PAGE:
SACCORD agrees PF 2015 budget is rubbish, youths lose again

The Southern African Centre for the Constructive Resolution of Disputes (SACCORD) has agreed with most independent minded individuals that the 2015 PF budget is generally rubbish.

SACCORD director Boniface Cheembe says his organization is disappointment with the failure by the Minister of Finance to positively respond to the many aspirations of stakeholders with regards to the 2015 budget.

Cheembe said SACCORD is also disappointed that key sectors such as Health, Education and Agriculture have seen reductions in the budget allocation for the year 2015 with the construction sector receiving more funds as compared to 2014.

‘The constructive sector has been a source of concern with the way contracts are being awarded. We urge the minister to ensure that the sector benefits all the people of Zambia,’ he said.

‘In our case of major disappointment is the failure by the government to provide sufficient funds to enable the constitution making process to be completed. We find the K29.3 million allocated to the process insufficient considering that together with most stakeholders, we have been calling to an expedited constitution making process which is supposed to end with a referendum adopting the new constitution in readiness for the 2016 general elections,’ Cheembe explained.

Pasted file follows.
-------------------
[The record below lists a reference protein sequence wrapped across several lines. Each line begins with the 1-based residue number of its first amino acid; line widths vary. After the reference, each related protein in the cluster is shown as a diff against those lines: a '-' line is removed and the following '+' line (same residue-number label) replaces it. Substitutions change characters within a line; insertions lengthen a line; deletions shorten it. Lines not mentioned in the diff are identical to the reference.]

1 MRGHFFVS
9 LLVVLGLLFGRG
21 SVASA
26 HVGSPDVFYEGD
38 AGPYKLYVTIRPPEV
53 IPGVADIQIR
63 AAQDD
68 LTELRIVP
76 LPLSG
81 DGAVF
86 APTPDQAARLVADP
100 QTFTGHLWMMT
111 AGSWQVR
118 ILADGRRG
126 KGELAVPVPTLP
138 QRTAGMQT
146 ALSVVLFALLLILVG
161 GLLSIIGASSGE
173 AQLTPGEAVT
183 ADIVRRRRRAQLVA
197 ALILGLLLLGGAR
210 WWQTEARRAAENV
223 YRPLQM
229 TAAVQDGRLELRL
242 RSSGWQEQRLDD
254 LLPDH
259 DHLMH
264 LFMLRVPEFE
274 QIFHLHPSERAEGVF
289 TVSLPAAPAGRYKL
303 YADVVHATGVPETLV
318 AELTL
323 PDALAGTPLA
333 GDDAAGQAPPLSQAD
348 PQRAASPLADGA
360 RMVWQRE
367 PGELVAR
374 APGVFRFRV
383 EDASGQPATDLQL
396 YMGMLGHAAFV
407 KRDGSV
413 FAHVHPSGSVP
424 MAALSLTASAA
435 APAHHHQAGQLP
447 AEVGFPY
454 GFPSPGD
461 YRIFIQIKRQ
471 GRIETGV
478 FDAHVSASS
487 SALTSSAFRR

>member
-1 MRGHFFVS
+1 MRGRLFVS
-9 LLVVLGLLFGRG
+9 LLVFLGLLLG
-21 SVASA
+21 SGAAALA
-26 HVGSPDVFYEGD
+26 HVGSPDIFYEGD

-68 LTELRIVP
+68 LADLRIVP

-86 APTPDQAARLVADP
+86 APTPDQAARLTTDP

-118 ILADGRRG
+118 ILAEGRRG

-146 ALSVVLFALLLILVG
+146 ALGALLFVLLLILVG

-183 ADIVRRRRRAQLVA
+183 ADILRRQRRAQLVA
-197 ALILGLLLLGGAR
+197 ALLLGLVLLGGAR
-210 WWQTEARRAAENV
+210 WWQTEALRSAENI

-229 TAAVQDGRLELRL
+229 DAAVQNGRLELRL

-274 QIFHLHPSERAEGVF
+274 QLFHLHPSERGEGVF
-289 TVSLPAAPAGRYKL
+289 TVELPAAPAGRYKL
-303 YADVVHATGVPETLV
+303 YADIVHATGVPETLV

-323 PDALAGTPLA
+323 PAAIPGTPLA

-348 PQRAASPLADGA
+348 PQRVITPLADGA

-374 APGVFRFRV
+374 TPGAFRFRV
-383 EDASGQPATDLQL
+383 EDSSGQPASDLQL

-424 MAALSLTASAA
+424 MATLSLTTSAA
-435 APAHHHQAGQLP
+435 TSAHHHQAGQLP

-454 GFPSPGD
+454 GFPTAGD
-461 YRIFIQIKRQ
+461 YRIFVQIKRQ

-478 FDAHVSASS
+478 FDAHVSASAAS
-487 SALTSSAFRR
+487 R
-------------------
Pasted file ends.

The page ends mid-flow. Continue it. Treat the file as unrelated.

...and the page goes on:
He said that ‘Over the years we have noted that the electoral process has been a potential source of conflict and that measures should have been taken to ensure that genuine and honest reforms are undertaken so as to prevent electoral conflicts. With the failure to address concerns within Zambia’s electoral laws and system, the potential for conflict as a result of a poorly managed electoral system still abound in this environment and the effects could be worse than what was experienced in other African countries.’

Cheembe said SACCORD also feelS that the budget should have had more policies that seek to sustain current jobs while seeking to create many more so that the poverty people are experiencing as a result of lack of employment can be reduced.

‘The major losers again are the young people of Zambia who are being ignored in terms of creating a suitable environment for them to get jobs or engage in sustainable income generating activities,’ bemoaned Cheembe.

Cheembe said while more schools and universities are allegedly either being built or upgraded, there has not been a corresponding program on the part of government to ensure that the many young professionals who are graduating from these institutions get to be employed.

‘While few may be employed under the health and education sectors, many more will still have to wait or survive by engaging in jobs that are outside their areas of training. We would like to remind the government that Zambia will only prosper when these professionals are put to good use. It is government’s responsibility to ensure that it provides for its nationals not only those that are its supporters and where they seek to get benefits,’ he said.

Cheembe advised MPs to try and make the budget sensible and more progressive.

‘While our parliament debates the 2015 budget, in the interest of the nation, we call on Members of Parliament to introduce new proposals to strengthen this budget so that it is more centered on the people,’ he said.


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